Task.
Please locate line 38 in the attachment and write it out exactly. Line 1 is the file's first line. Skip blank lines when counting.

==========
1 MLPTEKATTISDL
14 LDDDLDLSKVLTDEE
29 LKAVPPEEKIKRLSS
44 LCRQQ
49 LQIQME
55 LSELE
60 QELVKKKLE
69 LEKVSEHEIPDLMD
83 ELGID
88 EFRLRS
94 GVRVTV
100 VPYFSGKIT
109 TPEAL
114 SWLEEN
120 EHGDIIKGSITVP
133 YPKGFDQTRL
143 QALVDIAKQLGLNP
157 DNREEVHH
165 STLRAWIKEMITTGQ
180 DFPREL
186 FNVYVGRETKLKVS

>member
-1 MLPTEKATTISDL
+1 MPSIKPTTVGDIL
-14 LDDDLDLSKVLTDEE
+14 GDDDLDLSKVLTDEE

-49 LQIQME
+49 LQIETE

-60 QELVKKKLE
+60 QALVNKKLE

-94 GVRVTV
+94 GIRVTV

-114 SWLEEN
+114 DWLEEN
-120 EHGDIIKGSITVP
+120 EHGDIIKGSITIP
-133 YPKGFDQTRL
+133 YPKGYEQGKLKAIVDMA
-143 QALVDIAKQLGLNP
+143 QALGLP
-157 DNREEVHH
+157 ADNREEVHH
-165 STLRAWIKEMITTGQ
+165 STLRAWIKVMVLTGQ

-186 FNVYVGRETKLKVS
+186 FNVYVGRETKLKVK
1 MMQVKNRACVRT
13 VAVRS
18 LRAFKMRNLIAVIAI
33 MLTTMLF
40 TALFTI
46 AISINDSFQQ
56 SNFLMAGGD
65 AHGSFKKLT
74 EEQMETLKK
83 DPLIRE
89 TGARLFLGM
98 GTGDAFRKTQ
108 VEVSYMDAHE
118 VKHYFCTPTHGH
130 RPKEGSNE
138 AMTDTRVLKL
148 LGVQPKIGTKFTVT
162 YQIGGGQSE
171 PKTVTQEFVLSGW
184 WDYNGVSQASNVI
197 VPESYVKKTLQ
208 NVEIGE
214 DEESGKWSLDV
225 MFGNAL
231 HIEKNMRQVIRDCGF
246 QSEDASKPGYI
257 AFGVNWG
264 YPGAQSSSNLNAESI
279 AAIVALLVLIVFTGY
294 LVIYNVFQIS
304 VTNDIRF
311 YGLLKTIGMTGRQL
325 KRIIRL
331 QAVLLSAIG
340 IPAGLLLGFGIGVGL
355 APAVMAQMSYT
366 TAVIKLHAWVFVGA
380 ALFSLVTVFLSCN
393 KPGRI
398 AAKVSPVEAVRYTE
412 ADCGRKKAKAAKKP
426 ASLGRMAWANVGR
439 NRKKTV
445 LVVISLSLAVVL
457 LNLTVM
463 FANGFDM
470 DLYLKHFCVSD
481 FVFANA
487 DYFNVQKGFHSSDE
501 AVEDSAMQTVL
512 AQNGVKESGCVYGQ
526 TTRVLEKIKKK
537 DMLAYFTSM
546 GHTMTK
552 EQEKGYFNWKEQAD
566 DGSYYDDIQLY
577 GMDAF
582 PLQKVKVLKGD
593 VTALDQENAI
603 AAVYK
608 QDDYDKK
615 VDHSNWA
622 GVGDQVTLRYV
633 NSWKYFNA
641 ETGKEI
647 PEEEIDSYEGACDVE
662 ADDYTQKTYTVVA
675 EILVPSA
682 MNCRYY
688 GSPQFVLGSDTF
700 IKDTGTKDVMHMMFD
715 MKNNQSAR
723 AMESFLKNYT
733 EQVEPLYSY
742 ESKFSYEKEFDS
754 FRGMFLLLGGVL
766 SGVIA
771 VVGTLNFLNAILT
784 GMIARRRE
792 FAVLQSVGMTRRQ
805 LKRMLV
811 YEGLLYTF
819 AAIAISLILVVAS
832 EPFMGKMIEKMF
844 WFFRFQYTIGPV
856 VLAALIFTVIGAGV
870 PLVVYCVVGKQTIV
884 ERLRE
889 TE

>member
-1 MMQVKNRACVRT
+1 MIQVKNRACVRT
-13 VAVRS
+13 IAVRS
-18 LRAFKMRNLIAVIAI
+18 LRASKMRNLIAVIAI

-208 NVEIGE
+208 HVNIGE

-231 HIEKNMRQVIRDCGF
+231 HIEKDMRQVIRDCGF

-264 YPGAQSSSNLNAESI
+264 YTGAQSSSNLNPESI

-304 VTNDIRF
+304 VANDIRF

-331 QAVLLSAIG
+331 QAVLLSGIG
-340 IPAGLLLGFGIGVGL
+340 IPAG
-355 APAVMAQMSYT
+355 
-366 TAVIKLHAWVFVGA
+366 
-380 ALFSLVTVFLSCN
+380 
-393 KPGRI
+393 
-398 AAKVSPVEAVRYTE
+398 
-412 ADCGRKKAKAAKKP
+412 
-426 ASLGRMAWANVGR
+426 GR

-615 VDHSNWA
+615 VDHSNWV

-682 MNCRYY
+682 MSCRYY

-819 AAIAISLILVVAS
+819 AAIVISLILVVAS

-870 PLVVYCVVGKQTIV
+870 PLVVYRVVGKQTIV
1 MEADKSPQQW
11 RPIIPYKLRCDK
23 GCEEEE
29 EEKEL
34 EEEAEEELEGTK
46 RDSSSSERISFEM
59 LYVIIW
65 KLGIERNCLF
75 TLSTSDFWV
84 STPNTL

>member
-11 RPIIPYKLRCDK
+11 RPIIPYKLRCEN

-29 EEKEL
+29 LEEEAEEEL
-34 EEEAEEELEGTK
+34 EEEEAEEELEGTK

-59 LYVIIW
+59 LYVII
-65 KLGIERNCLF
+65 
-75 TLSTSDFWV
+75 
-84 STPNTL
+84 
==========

+133 YPKGYEQGKLKAIVDMA